REVIEW SPARKS OUTCRY

Some readers accuse film critic of racism

— Sarah Taylor
via e-mail

Comments made by Mr. Scott Foundas prove that he never had a chance to live with the communists—therefore, he will not be able to comprehend the atrocity of that regime against the propaganda that they expose to the world.

— Lisa T. Randolph  
via e-mail

How DARE you call the film "phony." There are millions of stories that are worse than what is depicted in the film. This is a war against the Vietnamese community and a slap in the face. We will organize a major protest against OC Weekly for writing this article and stating that it is a PHONY story.

— Tuan Nguyen
via e-mail

Journey from the Fall is not just a dreamt up story, but this film depicts the actual experiences of millions of Vietnamese refugees. The comment on the film is an insult the true hardships that our people have had to endure, and it must not be taken lightly. The speech in the re-education camp that the communist official lectures to the prisoners is not what he calls "declamatory political dialogue," but they are the actual words lectured by the communists to the re-education camp prisoners. Chu Son, who is the person who plays the communist lecturer, recited that entire speech by heart because it was what the communist forced him to memorize. This speech is by far not "scripted"; these are the words that he was forced to listen to every night for three years, until they are forever burned into his memory.

— Jenny Phung
via e-mail

 It is disappointing that in Orange County, home to one of the largest Vietnamese communities outside of Vietnam, that there wasn't more insight and sensitivity taken in crafting the film review of Ham Tran's Journey from the Fall. To dismiss the film's depiction of the reeducation camps as phony and overdramatic, when clearly the director had taken great pains to recreate historical events, is certainly troubling and smacks of ethnocentrism. I understand that perhaps the reviewer is tired of seeing international atrocities on the screen, that perhaps Mr. Foundas has seen this all before, but the fact is these words, images and actions are seared into the memories of many surviving Vietnamese refugees. They wouldn't find the reeducation camp scenes as declamatory or movie-of-the-week at all. If Mr. Foundas would prefer to watch more innovative filmmaking by studio directors such as Mr. Eastwood, that's fine. But I still find value and meaning in Mr. Tran's  depiction.

Aimee Phan
via e-mail

To the editors: Because of racist articles like the one by Scott Foundas for his review of the movie Journey of the Falls [sic], I will stop reading OC Weekly and will actively encourage others to stop reading OC Weekly and to write to the advertisers of the OC Weekly that if they patron OC Weekly then I will stop buying their products.  For Scott Foundas to call the movie phony is a slap to the face of the millions of Vietnamese who lived the horrors of the Vietnam War.  Would Scott Foundas call a movie about the Holocaust phonyt? Of course not, because the Jewish groups of the world would be upon him. Were the editors of OC Weekly asleep or did they share the same mentality as Scott Foundas in his regards to this depiction of the war as "phony"? I will actively encourage other people to boycott this site and to write to your advertisers to boycott OC Weekly.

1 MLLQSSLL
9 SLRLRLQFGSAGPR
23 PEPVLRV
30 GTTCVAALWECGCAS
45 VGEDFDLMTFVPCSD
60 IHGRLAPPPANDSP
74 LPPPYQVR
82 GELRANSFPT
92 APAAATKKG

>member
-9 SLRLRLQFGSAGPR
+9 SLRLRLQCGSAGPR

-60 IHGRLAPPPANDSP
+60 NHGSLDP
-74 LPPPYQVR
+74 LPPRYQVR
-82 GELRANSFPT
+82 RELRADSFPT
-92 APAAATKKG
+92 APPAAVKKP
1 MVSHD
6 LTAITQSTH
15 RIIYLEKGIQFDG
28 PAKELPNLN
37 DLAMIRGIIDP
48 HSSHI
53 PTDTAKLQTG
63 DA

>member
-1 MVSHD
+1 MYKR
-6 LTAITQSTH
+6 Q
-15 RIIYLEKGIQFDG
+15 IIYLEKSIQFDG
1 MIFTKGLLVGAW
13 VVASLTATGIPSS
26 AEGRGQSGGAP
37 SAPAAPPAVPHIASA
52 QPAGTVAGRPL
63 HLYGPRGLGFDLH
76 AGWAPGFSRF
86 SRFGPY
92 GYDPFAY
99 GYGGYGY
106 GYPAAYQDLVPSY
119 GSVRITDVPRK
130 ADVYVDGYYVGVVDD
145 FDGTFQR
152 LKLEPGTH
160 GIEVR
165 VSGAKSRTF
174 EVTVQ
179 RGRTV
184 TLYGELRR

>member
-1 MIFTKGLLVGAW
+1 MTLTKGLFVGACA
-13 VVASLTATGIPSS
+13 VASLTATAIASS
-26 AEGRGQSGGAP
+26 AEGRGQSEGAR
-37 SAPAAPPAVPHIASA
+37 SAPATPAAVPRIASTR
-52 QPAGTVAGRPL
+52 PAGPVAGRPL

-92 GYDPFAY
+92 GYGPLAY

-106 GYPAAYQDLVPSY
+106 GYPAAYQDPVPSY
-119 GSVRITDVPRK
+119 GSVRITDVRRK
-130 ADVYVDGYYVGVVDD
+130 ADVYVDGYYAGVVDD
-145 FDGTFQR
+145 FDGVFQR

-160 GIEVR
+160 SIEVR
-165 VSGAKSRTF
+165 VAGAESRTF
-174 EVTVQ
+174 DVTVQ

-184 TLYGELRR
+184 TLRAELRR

— Jimmy Chan
via e-mail

I am deeply offended by certain comments made by Scott Foundas in his review of the movie Journey From the Fall. Specifically, he claims that director Tran's use of "declamatory political dialogue" is "phony," which implies that the propaganda speeches hurled at the characters in the movie is just hyped-up fiction. Quite to the contrary, I know from numerous relatives who were trapped in re-education camps in Vietnam that these were exactly the type of speeches they were forced to memorize, and that this movie very faithfully depicted their true horrendous experiences after the departure of American troops from Vietnam. Scott Foundas is free to negatively review any movie he wants to, but to call the political dialogue used in this movie "phony" is tantamount to claiming that those things didn't really happen.  Such ignorant attitudes affect the Vietnamese community deeply, and in particular it has the effect of negating the suffering experienced by survivors.  It is bad enough to suffer in a re-education camp, and then to have someone say that it didn't really happen is just plain ignorant and hurtful.  It reminds me of the experience of Holocaust survivors around the world who face people who deny that the Holocaust ever happened. With just a few keystrokes, Scott Foundas has managed to invalidate the suffering of an entire community. I suspect he did not intend to do this, and perhaps did not realize that this is exactly what happened to hundreds of thousands of people left behind. I urge Scott to apologize for the unintended, but lasting and hurtful impact of his comments.

— Paul Nguyen, M.D.
Boston, MA

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